Fridge / Brass Eye

Fridge Brilliance
  • There's an episode of which deals with drugs, and features a segment about a program which is intended to scare kids off drugs. One of the things that the kids have to sit through is a session which is purported to give the sensation of what it's like to be on drugs, with a table of drugs lit with a spotlight in an otherwise dark room, "seriously monged" music and weird, creepy camera angles of the style that countless directors and editors have used to give the impression that the camera viewpoint is 'high'. All funny and surreal by itself, but made even funnier by the dawning realization that the camera angles are just an editing trick; from the point of view of the kids, they're just being forced to sit still in a dark room looking at a table covered in powder whilst weird music plays, an utterly boring and pointless exercise from their point of view which brilliantly underscores just how ineffectual and pointless the whole program is. ~ Doctor Nemesis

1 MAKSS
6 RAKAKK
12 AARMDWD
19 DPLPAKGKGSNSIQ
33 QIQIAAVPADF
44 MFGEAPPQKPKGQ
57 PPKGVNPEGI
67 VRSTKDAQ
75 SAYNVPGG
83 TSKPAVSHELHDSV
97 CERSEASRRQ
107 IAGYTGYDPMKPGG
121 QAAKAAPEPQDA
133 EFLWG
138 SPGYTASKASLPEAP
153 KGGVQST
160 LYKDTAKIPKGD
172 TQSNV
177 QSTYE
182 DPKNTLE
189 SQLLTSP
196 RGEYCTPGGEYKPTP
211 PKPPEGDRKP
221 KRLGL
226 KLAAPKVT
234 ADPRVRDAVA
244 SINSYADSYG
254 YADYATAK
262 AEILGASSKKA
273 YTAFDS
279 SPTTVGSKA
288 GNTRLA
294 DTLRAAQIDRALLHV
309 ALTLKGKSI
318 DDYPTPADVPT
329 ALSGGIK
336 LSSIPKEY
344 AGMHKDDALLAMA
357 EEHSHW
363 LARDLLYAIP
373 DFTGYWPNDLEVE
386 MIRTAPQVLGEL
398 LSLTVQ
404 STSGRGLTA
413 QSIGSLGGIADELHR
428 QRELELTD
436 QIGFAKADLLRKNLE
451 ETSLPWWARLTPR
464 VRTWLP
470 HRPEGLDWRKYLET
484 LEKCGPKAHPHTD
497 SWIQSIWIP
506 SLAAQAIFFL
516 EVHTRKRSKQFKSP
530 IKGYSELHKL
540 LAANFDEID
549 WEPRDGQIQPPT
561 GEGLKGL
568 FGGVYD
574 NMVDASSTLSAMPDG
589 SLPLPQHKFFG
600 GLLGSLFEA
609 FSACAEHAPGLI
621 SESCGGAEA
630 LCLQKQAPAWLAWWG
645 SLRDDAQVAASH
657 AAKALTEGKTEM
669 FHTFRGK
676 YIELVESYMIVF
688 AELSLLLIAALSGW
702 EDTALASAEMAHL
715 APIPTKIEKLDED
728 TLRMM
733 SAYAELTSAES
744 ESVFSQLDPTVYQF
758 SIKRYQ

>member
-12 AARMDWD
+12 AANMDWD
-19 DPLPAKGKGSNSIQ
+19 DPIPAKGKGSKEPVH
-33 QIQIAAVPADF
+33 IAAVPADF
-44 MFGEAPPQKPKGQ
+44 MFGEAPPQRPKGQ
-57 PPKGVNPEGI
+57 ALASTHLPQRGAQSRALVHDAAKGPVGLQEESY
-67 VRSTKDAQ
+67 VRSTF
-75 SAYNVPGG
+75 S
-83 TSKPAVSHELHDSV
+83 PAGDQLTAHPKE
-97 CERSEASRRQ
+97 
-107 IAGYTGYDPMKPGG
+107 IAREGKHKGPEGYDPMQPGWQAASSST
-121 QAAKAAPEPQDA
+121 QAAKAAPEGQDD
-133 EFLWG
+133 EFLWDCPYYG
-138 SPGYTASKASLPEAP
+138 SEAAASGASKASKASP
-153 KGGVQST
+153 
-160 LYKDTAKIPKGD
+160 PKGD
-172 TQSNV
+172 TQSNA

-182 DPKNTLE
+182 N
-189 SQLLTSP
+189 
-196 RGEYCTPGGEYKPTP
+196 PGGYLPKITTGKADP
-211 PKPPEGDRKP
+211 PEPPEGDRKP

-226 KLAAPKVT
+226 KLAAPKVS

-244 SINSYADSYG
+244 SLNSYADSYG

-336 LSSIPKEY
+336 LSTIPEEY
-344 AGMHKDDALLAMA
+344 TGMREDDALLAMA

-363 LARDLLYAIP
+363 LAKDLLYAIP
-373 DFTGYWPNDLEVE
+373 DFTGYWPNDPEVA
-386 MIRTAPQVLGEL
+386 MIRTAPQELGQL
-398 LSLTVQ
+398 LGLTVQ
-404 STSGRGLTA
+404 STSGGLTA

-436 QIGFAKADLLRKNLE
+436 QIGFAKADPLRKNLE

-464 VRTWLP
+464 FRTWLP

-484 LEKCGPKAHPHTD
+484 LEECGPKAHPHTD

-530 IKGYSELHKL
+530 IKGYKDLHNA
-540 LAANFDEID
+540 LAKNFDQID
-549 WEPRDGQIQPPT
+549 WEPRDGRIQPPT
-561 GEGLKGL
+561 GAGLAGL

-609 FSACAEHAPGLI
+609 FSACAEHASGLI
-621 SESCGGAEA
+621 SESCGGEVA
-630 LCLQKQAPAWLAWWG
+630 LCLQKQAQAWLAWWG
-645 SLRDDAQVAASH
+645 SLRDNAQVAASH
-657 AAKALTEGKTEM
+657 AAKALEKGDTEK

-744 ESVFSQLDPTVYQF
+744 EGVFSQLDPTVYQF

• When discussing, "good AIDS and bad AIDS", Chris Morris is horrified to learn that the AIDS victim he is talking to in fact has "bad AIDS" and shouts, "What if a madman broke in here with a machine gun and shot you to pieces? Anyone here yawning would get your blood in their mouth!" What's already a brilliant line is taken to another level when you realise that, if a crazed gunman burst into a room, would you be yawning? Screaming, possibly, but yawning...

Fridge Horror
  • The poor girl who's subjected to an ordeal where her parents fake their own deaths to try and scare her off drugs, only to eventually reveal to her that it was just a hoax, is going to be pretty fucked up as a result of that exercise. At the very least, she'll have severe trust issues towards her parents, and is unlikely to believe a single word they say ever again — including what they say about the dangers of drugs. It's hinted (and entirely possible) that the exercise intended to scare her off drugs is ultimately going to end up causing her to develop a drug problem in future.